It’s explained why it’s called the black sea, every time I’ve vacationed at the black sea I wondered about this…
The sea was black, a curiosity of nature, teeming with life just below the surface, then, fifty fathoms down, a dead place with a bizarre chemistry of water. The normal oxygen had, in some ancient time, been replaced by poisonous hydrogen sulfide and nothing could live in it. So whatever died in the surface waters drifted down to the lower depths where, because there was no oxygen, it did not decompose. Think of it, they would tell the rare visitor. Sailors, great fishes, boats, sea monsters — it was all still down there. (p. 498)
On Human Nature
Ethnic identity matters more than ideology when there is a common enemy…
…in France there are several résistance movements, Catholic, communist, Gaullist, even those who would restore the Bourbon monarchy. We make common cause against the Germans, but the day is coming when the future of this country will be decided — and it will be decided by those who come out of the conflict with the greatest strength. (p. 373)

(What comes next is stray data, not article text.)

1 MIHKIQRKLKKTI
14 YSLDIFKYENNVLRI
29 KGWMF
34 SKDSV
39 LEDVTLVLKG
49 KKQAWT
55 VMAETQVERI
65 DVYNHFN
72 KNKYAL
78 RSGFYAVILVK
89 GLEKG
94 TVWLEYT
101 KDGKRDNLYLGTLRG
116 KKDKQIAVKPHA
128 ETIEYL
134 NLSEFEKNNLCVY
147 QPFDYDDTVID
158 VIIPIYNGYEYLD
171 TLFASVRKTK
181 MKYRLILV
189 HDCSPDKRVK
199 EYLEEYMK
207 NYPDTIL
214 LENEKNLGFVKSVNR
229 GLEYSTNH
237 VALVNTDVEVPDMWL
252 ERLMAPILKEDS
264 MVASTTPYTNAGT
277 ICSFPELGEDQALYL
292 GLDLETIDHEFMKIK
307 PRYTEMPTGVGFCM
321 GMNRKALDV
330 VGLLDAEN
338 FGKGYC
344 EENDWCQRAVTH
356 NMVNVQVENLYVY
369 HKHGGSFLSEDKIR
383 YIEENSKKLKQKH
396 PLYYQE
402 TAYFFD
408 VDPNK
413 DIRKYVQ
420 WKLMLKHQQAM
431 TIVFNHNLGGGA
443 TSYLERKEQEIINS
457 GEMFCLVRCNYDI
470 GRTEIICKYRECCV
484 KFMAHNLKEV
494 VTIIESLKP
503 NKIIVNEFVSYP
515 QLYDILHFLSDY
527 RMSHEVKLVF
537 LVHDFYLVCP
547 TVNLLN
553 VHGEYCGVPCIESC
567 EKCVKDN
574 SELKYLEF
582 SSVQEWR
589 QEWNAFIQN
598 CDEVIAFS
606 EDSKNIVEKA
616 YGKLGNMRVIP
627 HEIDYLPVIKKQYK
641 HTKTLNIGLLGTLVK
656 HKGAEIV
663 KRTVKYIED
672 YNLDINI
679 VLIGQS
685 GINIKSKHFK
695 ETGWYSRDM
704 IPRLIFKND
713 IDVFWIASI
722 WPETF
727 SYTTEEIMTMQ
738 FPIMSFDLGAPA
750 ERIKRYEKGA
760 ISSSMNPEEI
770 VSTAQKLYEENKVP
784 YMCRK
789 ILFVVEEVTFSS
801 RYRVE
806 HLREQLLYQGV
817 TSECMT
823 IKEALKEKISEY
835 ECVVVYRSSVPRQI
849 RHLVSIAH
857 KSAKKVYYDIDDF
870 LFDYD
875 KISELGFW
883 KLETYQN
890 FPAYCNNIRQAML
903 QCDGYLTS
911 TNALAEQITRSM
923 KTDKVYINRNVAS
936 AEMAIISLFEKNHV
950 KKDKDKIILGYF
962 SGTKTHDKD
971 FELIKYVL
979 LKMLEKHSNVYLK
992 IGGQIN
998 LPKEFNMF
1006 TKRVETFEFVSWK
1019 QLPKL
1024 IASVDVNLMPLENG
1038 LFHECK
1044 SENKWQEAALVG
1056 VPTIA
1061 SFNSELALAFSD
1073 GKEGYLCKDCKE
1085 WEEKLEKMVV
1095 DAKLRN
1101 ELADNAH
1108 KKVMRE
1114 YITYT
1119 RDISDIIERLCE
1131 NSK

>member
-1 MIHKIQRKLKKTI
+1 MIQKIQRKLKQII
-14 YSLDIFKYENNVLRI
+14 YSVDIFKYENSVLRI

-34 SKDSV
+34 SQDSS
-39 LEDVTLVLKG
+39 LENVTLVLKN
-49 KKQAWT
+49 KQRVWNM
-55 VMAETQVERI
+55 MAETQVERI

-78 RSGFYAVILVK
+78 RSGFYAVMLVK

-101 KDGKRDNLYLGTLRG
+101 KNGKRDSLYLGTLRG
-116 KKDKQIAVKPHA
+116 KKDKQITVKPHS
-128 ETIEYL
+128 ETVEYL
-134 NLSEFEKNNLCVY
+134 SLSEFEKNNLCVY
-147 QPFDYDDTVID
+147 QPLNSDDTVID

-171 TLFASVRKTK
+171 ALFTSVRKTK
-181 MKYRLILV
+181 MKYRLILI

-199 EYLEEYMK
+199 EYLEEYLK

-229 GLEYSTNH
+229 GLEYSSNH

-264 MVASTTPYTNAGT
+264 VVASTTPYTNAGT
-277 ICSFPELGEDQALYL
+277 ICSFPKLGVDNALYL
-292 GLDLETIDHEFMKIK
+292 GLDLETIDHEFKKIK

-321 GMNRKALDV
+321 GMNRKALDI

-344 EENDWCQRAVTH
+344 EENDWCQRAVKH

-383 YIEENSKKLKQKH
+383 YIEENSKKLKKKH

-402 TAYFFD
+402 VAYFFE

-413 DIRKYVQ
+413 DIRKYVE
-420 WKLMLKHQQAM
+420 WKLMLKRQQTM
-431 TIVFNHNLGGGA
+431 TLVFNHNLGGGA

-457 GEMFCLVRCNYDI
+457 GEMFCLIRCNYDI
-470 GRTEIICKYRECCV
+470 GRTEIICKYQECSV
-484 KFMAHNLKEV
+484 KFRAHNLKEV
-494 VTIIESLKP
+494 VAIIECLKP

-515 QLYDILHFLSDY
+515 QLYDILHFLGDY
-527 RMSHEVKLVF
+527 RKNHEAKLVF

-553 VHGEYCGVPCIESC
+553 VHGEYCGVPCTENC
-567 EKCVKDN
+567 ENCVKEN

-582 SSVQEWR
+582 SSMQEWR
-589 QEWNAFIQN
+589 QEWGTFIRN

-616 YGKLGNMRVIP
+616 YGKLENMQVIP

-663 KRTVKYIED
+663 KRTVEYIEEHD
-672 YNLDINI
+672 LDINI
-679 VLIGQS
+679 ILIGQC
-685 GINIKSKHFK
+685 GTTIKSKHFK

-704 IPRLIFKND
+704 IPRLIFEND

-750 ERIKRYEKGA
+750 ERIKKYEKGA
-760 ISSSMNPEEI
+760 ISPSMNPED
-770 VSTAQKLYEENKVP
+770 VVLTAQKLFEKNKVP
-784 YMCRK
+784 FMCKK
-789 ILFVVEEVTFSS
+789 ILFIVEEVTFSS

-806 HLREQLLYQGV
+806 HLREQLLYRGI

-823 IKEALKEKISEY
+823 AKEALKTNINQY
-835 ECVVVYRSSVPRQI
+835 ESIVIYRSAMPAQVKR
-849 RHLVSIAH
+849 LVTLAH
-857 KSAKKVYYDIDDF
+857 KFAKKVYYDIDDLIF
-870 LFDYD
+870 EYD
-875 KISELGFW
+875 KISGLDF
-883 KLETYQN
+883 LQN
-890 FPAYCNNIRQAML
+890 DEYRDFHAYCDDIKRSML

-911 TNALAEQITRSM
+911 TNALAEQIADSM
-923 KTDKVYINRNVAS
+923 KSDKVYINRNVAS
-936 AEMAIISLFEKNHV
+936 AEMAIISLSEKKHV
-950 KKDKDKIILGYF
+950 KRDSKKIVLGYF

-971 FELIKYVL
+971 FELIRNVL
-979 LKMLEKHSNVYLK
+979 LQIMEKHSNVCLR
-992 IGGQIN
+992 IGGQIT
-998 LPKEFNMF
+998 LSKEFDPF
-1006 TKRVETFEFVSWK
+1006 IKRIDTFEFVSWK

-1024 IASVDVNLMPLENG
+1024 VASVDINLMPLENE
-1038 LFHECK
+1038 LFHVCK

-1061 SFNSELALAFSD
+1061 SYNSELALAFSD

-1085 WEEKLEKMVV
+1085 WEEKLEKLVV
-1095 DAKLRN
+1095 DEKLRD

When France was occupied by the Germans those of widely different ideologies where willing to collaborate and focus on defeating a common enemy.
On the need for novelty…
Without the daily texture of existence to occupy it, he learned, the human soul wavers, wanders, begins to feed upon itself, and, in time, disintegrates (p. 325)
I rate this 5 stars for beautiful, powerful storytelling that captures the misery and romance of Europe at war. If you’re fascinated by World War 2 history read Night Soldiers, I doubt Hollywood will ever make a movie out of this novel because it just gets too close to some red pill truths about history that they don’t want you to know about. I’ll look forward to enjoying some of the other books in the series!